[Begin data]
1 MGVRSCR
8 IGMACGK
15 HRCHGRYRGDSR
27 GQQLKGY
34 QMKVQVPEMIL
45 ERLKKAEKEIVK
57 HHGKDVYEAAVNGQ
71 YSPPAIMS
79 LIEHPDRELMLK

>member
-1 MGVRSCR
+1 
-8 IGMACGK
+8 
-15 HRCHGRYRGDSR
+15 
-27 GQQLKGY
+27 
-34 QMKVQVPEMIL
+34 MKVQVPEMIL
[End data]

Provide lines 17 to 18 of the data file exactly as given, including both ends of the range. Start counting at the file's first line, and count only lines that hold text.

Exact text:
-27 GQQLKGY
+27 